Google to crack down on mobile websites using intrusive pop-ups

Google is taking steps towards making surfing the mobile web better for its users. In a recent blog post, the company announced that it will now give mobile websites a low ranking in its search results if it is caught utilizing intrusive pop-up ads.

According to them, pages that display pop-up ads provide a poorer experience to users, compared to other ones where content is immediately available to them. "This can be problematic on mobile devices where screens are often smaller," the blog post stated. "To improve the mobile search experience, after January 10, 2017, pages where content is not easily accessible to a user on the transition from the mobile search results may not rank as highly."

Google took the time to indicate what falls as an "intrusive" pop-up under its system. Here are a few examples:

  • Showing a popup that covers the main content, either immediately after the user navigates to a page from the search results, or while they are looking through the page.
  • Displaying a standalone interstitial that the user has to dismiss before accessing the main content.
  • Using a layout where the above-the-fold portion of the page appears similar to a standalone interstitial, but the original content has been inlined underneath the fold.

However, despite this, not all pop-ups will be affected. Google indicates that there may be some instances where pop-ups in mobile sites are essential to the website's function. They list a few examples:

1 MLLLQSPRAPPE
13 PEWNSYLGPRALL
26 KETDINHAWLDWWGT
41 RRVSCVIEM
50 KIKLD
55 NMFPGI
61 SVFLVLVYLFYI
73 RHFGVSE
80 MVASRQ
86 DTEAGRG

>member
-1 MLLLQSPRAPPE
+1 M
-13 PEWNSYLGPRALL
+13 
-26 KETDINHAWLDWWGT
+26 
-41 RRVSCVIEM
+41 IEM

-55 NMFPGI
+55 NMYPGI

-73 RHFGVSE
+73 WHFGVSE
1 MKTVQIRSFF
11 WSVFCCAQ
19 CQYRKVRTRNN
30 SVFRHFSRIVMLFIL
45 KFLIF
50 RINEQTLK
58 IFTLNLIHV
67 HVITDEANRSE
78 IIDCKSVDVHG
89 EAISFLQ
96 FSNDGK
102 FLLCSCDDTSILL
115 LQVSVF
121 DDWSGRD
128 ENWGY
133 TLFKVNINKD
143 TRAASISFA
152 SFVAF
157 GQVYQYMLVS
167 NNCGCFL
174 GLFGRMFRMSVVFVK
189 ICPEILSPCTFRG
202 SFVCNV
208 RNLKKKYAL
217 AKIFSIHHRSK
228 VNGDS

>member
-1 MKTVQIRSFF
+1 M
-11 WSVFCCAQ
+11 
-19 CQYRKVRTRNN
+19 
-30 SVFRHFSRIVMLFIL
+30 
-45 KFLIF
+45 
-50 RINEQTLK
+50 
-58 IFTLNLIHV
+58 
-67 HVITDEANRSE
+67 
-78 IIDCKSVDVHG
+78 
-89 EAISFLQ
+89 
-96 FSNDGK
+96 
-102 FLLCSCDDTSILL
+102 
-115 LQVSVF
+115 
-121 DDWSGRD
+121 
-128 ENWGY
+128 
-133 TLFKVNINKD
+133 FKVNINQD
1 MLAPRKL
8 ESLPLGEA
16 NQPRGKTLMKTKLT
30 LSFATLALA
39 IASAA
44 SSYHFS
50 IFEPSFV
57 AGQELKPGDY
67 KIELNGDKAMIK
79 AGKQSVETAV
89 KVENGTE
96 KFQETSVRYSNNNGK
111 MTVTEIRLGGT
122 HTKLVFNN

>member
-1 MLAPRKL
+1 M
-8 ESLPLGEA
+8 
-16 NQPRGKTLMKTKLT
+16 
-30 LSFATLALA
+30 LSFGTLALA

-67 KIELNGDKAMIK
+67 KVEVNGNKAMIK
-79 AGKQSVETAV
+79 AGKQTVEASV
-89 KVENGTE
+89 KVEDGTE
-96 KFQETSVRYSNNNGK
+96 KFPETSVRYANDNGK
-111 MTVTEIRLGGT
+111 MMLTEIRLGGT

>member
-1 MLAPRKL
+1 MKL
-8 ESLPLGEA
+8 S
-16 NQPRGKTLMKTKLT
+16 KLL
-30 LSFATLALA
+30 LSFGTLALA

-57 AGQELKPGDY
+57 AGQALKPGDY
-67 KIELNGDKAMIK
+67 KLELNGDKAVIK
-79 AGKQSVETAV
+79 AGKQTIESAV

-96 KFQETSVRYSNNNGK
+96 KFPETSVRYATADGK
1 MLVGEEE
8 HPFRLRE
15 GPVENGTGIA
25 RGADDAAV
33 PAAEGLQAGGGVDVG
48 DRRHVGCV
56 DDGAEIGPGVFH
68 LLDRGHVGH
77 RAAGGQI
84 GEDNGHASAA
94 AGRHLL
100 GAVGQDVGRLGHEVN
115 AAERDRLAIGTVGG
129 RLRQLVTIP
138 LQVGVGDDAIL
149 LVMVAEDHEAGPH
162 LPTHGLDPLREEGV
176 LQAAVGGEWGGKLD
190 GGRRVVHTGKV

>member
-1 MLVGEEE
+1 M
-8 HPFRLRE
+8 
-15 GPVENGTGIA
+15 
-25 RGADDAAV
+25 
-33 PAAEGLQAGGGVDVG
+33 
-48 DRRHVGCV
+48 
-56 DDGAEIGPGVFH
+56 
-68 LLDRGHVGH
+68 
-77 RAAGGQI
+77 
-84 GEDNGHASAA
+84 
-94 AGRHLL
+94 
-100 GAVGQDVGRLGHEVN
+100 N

• Interstitials that appear to be in response to a legal obligation, such as for cookie usage or for age verification.
  • Login dialogs on sites where content is not publicly indexable. For example, this would include private content such as email or unindexable content that is behind a paywall.
  • Banners that use a reasonable amount of screen space and are easily dismissible. For example, the app install banners provided by Safari and Chrome are examples of banners that use a reasonable amount of screen space.

Lastly, Google asks websites to not worry too much about the new policy, as it is only one of the many algorithms working in order to display relevant search results to mobile users. If a website is seen to have great, relevant content, it may still rank high, despite possibly intrusive pop-ups.

Back in March, Google modified its mobile search algorithm, favoring those websites that are 'mobile-friendly' in search results.

Source: Google Webmaster Central Blog via International Business Times

Editor note: Neowin does not display pop up advertising.

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